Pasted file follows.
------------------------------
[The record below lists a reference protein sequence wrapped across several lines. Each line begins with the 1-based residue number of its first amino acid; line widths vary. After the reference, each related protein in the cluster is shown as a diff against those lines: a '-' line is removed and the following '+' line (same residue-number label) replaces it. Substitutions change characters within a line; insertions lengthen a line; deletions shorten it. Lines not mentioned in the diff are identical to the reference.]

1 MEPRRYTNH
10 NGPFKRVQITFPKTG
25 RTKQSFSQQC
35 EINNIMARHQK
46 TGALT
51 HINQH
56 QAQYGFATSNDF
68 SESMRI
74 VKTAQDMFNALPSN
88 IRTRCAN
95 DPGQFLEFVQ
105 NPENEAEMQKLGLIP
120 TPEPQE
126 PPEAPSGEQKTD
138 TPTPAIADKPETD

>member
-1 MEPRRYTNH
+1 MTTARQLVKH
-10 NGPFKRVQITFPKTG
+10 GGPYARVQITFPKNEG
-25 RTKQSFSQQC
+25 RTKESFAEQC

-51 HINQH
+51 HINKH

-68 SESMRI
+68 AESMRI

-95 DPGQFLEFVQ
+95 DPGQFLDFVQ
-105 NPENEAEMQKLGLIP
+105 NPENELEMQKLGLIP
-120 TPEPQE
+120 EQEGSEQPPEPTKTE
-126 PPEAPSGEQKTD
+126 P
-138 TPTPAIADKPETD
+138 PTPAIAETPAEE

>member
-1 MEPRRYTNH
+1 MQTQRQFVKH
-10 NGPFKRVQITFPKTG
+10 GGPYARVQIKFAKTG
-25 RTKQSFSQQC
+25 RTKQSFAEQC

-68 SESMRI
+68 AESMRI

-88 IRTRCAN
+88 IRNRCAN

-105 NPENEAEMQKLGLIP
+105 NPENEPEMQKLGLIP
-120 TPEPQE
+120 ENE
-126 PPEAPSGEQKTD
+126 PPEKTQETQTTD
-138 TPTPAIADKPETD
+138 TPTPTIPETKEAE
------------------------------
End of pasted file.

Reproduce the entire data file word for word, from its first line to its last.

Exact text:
[The record below lists a reference protein sequence wrapped across several lines. Each line begins with the 1-based residue number of its first amino acid; line widths vary. After the reference, each related protein in the cluster is shown as a diff against those lines: a '-' line is removed and the following '+' line (same residue-number label) replaces it. Substitutions change characters within a line; insertions lengthen a line; deletions shorten it. Lines not mentioned in the diff are identical to the reference.]

1 MEPRRYTNH
10 NGPFKRVQITFPKTG
25 RTKQSFSQQC
35 EINNIMARHQK
46 TGALT
51 HINQH
56 QAQYGFATSNDF
68 SESMRI
74 VKTAQDMFNALPSN
88 IRTRCAN
95 DPGQFLEFVQ
105 NPENEAEMQKLGLIP
120 TPEPQE
126 PPEAPSGEQKTD
138 TPTPAIADKPETD

>member
-1 MEPRRYTNH
+1 MTTARQLVKH
-10 NGPFKRVQITFPKTG
+10 GGPYARVQITFPKNEG
-25 RTKQSFSQQC
+25 RTKESFAEQC

-51 HINQH
+51 HINKH

-68 SESMRI
+68 AESMRI

-95 DPGQFLEFVQ
+95 DPGQFLDFVQ
-105 NPENEAEMQKLGLIP
+105 NPENELEMQKLGLIP
-120 TPEPQE
+120 EQEGSEQPPEPTKTE
-126 PPEAPSGEQKTD
+126 P
-138 TPTPAIADKPETD
+138 PTPAIAETPAEE

>member
-1 MEPRRYTNH
+1 MQTQRQFVKH
-10 NGPFKRVQITFPKTG
+10 GGPYARVQIKFAKTG
-25 RTKQSFSQQC
+25 RTKQSFAEQC

-68 SESMRI
+68 AESMRI

-88 IRTRCAN
+88 IRNRCAN

-105 NPENEAEMQKLGLIP
+105 NPENEPEMQKLGLIP
-120 TPEPQE
+120 ENE
-126 PPEAPSGEQKTD
+126 PPEKTQETQTTD
-138 TPTPAIADKPETD
+138 TPTPTIPETKEAE